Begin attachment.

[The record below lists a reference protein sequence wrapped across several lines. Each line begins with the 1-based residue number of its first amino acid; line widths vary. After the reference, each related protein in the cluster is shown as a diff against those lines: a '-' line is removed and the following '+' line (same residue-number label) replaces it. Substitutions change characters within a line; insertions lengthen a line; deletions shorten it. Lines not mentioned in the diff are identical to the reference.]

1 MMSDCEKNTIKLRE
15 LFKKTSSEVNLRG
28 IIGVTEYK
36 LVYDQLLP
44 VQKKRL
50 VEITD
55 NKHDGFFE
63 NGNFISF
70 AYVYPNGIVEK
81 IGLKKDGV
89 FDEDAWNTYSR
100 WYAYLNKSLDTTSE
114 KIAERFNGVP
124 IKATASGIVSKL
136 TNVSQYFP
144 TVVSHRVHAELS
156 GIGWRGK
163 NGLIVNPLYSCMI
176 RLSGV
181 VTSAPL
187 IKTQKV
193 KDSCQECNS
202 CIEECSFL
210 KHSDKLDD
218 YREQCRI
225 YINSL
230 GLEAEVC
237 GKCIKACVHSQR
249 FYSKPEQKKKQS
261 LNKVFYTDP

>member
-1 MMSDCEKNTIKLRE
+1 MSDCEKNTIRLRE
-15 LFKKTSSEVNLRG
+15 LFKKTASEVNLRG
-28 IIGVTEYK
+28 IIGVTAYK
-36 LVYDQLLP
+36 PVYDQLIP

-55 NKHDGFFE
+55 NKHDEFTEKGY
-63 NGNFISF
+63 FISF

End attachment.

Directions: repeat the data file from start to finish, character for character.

[The record below lists a reference protein sequence wrapped across several lines. Each line begins with the 1-based residue number of its first amino acid; line widths vary. After the reference, each related protein in the cluster is shown as a diff against those lines: a '-' line is removed and the following '+' line (same residue-number label) replaces it. Substitutions change characters within a line; insertions lengthen a line; deletions shorten it. Lines not mentioned in the diff are identical to the reference.]

1 MMSDCEKNTIKLRE
15 LFKKTSSEVNLRG
28 IIGVTEYK
36 LVYDQLLP
44 VQKKRL
50 VEITD
55 NKHDGFFE
63 NGNFISF
70 AYVYPNGIVEK
81 IGLKKDGV
89 FDEDAWNTYSR
100 WYAYLNKSLDTTSE
114 KIAERFNGVP
124 IKATASGIVSKL
136 TNVSQYFP
144 TVVSHRVHAELS
156 GIGWRGK
163 NGLIVNPLYSCMI
176 RLSGV
181 VTSAPL
187 IKTQKV
193 KDSCQECNS
202 CIEECSFL
210 KHSDKLDD
218 YREQCRI
225 YINSL
230 GLEAEVC
237 GKCIKACVHSQR
249 FYSKPEQKKKQS
261 LNKVFYTDP

>member
-1 MMSDCEKNTIKLRE
+1 MSDCEKNTIRLRE
-15 LFKKTSSEVNLRG
+15 LFKKTASEVNLRG
-28 IIGVTEYK
+28 IIGVTAYK
-36 LVYDQLLP
+36 PVYDQLIP

-55 NKHDGFFE
+55 NKHDEFTEKGY
-63 NGNFISF
+63 FISF